Kimika Lee spends her work days making sure the final days of her Aboriginal patients’ lives are as peaceful as possible.
The Broome woman who was working as a cleaner at Broome Regional Hospital seven years ago, is now Australia’s only Aboriginal health worker who specialises in palliative care.
She was recognised for her contribution to remote and regional WA at the 2018 Western Australia Regional Achievement and Community Awards (WARACA), being awarded the prestigious Horizon Power Leadership and Innovation Award by Manager Communications Melanie Speed.
Almost 500 guests gathered from across the State including official guest Hon. Alannah MacTiernan MLC Minister for Regional Development; Agriculture and Food; Minister Assisting the Minister for State Development, Jobs and Trade to celebrate regional Western Australia’s high achievers.
Mrs MacTiernan told the event attendees that while there were challenges of living in regional Western Australia, such as cost and distance, the sense of community in regional towns and the generosity of spirit were huge benefits that should be treasured, and acknowledged through awards such as these.
Kimika was overwhelmed with the honour of receiving the award, and was still in tears half an hour later, saying, “I was quite gob-smacked, the tears just kept flowing.”
It was not just her own exceptional work that resulted in Kimika being selected by the awards’ panel of judges but also her commitment to training others in the palliative care of Aboriginal people.
With the support of Cancer Council of WA, she has mentored workers within the health sector from all around the State, mostly mostly from regional Western Australia.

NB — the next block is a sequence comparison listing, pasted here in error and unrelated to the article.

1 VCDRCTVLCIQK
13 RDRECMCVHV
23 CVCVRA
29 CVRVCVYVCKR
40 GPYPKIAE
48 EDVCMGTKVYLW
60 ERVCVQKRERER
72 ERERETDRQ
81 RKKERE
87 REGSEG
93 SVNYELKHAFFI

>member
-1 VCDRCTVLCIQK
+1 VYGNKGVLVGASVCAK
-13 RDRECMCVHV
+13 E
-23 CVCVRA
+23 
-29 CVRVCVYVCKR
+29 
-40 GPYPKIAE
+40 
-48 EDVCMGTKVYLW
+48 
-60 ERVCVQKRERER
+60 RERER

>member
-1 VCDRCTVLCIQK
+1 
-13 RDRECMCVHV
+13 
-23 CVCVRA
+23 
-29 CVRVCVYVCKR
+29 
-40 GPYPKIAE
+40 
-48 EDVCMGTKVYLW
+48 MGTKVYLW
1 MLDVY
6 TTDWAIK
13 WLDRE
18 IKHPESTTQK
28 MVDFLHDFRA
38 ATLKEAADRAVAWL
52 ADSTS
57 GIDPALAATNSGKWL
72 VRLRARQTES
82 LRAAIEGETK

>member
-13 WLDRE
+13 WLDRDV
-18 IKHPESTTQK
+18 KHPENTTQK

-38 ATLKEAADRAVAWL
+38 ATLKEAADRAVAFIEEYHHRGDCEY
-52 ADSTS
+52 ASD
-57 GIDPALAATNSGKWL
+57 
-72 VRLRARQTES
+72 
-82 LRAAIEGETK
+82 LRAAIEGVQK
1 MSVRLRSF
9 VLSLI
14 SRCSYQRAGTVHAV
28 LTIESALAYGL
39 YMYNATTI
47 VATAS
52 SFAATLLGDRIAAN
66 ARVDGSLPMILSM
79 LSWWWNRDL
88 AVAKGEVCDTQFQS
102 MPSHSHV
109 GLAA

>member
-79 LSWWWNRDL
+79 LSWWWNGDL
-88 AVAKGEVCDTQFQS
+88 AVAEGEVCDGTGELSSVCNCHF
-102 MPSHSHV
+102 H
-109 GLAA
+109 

With no hospice in Broome, a big part of her role is making sure medicine is available to patients returning home to their towns or remote communities after hospital and linking them to service providers for any home equipment they require and their Home Care Packages provide funding for.
“When we know someone is coming from Perth (hospital) and returning home, which might be a remote community, we need to source funding to set up equipment and get medicines ready, so one of the most important things we do is the planning to ensure people can stay in their community and be comfortable. With the wet season, and the closure of roads to communities, ensuring patients had what they needed in time was often challenging.
Kimika's leadership has inspired others and her work has made a significant impact on the access, experiences and outcomes of Aboriginal patients, carers and families. Kimika has mentored senior nursing and allied health staff and Aboriginal health colleagues, and has contributed to regional and state initiatives. Kimika contributed to palliative care data collection to build the capacity of health workers across the Kimberley.
Congratulations to all the 2018 WARACA Winners:
• Waringarri Aboriginal Arts of Kununurra - Rinehart Development of Northern Regional WA Award
• Narrogin Cottage Homes Inc - Prime Super Employer Excellence in Aged Care Award
• Bee Firm NRG of Applecross - Department of Primary Industries and Regional Development Economic Development Award
• Michael Walmsley of Waroona - RAC Volunteering Award
• Littlewell Working Group - Woolworths Community Group of the Year Award
• Sarah Penn of Bulgarra - Curtin University Teaching Excellence Award
• Leigh Ballard of Narrogin - Harmony Agriculture and Food Co Agricultural Innovation Award
• Kimika Lee of Broome - Horizon Power Leadership and Innovation Award
• Eugene Eades of Boxwood Hills - Community TAB Community Service Award
• Narembeen Community Resource Centre - Insurance Commission of Western Australia Regional Safety Award
• Bindoon Mowers and Machinery - Prime Super Business Achievement Award
• Gravity ETC of Dalyellup - Ricoh Australia Customer Service Award